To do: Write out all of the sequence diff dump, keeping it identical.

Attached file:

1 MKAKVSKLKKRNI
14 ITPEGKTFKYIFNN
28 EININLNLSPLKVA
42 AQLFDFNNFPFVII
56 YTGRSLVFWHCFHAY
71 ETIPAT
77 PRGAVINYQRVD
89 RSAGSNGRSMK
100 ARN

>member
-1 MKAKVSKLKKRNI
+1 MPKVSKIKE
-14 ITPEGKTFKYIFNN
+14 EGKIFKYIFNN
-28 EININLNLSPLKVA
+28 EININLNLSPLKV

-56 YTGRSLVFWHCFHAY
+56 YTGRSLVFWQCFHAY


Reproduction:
1 MKAKVSKLKKRNI
14 ITPEGKTFKYIFNN
28 EININLNLSPLKVA
42 AQLFDFNNFPFVII
56 YTGRSLVFWHCFHAY
71 ETIPAT
77 PRGAVINYQRVD
89 RSAGSNGRSMK
100 ARN

>member
-1 MKAKVSKLKKRNI
+1 MPKVSKIKE
-14 ITPEGKTFKYIFNN
+14 EGKIFKYIFNN
-28 EININLNLSPLKVA
+28 EININLNLSPLKV

-56 YTGRSLVFWHCFHAY
+56 YTGRSLVFWQCFHAY